You be the Arbitrator: Refusing to Arbitrate
George Reynolds
Prof. Legler
Florida State College at Jacksonville
Summer C-8

The union and the employer are at odds with one another because the union feels that the proper channels were not used in regards to settling the four major issues currently at while the employer understood that there was no need to arbitrate because only in agreement, to go through the arbitration process, should there be reason to. The union wanted to, in their eyes, correctly deal with the pay issues, the negative performance memo given to a particular employee and the warnings given to the entire crew from the employer as a means to create a form of fear to persuade the crew to close their mouths when it came to voicing their concerns and opinions when it came to company policy and rules put forth by the company. It is understood why the union chose to push for an outside party to hear the matter as this is best when trying to decide a fair arbitration or judicial decision.
As arbitrator, what would be your award and opinion in this arbitration?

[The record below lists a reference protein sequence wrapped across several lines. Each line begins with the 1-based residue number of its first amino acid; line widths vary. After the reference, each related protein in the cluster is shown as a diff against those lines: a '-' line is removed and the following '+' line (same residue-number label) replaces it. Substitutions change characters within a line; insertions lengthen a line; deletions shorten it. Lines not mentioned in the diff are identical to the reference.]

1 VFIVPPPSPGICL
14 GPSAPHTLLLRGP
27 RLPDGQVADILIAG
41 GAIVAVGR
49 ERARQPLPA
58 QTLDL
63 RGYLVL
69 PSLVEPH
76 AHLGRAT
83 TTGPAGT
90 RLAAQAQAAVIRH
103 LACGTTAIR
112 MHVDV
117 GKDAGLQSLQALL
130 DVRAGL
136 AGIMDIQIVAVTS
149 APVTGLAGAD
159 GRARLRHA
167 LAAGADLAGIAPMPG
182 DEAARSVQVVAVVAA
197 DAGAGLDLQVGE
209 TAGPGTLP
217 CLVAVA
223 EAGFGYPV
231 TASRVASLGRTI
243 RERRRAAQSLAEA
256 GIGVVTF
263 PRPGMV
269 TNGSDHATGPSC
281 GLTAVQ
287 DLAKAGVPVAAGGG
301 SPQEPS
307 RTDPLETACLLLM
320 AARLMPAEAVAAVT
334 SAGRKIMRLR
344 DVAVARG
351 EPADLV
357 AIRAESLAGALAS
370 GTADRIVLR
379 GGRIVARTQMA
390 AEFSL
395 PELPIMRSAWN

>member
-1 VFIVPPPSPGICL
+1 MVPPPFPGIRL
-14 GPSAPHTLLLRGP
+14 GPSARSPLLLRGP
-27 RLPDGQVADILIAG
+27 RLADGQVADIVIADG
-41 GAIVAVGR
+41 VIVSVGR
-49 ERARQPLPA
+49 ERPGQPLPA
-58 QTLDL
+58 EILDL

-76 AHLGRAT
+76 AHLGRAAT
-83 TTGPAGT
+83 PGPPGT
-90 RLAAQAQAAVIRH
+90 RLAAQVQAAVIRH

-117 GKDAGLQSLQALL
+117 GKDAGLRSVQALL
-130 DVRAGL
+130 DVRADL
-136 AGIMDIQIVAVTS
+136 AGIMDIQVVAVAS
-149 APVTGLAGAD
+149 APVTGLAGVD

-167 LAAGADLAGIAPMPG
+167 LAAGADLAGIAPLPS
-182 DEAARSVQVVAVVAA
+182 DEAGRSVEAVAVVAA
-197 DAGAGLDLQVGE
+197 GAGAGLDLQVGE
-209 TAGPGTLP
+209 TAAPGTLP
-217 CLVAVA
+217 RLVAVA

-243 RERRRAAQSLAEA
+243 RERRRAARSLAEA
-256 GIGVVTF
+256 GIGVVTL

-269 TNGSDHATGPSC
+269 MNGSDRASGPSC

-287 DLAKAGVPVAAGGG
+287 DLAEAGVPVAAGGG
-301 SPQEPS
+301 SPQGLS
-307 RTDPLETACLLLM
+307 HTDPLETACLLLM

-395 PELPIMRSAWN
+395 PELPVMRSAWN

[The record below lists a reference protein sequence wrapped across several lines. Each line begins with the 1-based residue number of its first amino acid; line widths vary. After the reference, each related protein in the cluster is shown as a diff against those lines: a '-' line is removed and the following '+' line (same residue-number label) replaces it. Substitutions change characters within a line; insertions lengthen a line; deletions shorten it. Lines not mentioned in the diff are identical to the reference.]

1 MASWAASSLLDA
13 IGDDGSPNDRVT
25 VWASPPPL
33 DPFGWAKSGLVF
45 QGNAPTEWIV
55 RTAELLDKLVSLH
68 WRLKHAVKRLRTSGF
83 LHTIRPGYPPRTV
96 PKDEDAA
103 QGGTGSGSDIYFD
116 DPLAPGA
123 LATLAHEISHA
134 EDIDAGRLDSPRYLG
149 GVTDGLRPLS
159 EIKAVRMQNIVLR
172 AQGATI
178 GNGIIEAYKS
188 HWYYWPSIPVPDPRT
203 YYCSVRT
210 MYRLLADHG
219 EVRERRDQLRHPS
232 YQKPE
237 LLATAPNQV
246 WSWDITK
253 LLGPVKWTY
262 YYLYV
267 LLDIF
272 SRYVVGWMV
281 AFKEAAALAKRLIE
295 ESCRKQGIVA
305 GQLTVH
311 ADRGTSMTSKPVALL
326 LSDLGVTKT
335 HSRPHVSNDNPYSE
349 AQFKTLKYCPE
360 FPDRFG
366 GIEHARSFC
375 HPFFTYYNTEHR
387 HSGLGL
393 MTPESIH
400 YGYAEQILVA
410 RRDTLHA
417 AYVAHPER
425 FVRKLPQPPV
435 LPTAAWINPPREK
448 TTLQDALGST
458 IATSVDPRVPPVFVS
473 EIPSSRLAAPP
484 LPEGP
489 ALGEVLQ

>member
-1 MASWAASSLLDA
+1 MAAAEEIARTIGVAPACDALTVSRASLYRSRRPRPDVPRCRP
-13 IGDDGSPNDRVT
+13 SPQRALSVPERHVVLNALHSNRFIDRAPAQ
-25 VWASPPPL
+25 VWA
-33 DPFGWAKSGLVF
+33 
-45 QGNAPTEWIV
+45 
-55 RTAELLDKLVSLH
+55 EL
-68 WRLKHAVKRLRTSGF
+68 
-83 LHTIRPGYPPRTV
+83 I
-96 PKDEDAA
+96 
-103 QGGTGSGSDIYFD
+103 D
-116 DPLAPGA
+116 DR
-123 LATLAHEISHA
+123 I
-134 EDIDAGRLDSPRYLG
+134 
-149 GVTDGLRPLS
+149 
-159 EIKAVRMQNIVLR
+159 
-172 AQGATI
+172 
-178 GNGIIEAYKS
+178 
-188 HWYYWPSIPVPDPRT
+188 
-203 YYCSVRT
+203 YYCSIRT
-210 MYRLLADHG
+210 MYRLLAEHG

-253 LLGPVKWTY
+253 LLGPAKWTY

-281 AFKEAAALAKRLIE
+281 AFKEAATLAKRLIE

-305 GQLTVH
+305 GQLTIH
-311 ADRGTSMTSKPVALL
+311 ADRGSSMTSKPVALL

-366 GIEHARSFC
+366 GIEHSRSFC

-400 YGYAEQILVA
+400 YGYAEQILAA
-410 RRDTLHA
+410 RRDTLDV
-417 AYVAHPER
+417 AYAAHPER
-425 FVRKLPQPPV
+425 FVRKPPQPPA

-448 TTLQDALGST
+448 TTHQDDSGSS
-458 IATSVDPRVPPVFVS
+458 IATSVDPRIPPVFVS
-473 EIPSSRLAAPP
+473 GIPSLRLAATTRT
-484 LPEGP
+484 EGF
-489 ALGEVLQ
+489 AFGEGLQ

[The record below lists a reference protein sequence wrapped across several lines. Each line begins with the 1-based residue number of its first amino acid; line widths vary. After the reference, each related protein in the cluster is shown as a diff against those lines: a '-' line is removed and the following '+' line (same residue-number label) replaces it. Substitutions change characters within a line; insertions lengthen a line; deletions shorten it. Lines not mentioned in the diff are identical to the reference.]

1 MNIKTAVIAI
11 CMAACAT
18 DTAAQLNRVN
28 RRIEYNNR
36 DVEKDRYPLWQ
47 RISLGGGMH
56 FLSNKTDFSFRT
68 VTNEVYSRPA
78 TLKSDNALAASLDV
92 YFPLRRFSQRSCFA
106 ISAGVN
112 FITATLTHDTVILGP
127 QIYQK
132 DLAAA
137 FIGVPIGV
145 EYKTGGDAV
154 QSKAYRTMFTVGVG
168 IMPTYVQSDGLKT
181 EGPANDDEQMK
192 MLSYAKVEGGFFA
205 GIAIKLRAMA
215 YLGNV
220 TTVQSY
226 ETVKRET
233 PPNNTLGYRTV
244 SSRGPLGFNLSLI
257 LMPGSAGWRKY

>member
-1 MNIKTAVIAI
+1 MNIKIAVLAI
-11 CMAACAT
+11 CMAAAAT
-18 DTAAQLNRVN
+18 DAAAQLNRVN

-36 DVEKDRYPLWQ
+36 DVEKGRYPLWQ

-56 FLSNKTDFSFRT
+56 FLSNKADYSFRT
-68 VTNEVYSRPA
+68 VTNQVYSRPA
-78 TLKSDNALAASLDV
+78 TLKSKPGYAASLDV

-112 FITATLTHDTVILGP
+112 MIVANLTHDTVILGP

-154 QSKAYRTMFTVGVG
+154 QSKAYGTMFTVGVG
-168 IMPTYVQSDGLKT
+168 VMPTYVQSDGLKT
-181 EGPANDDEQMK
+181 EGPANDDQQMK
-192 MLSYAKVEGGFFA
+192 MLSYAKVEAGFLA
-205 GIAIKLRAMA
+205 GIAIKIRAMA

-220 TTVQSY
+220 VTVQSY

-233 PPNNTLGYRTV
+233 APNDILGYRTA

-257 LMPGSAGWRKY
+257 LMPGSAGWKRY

As the arbitrator I would side with the employer because the language of the CBA explicitly states that the four issues the union/employees had was not subject to arbitration. It was the decision of management to issue an unsatisfactory memo to a particular employee who was not performing at the level(s) of excellence that was expected of her. Very hard for an outside party to come in and attempt to regulate such a decision that’s in the power of managers to make concerning their employee(s). Also, what management chooses to pay certain employees is not up for arbitration because that is their right to offer a wage. It is up to that prospective employee to either accept the wage or to deny it and look for employment elsewhere. The issuing of a warning to the entire crew could never be seen through an objective scope, not even from an arbitrator, because individual employees can...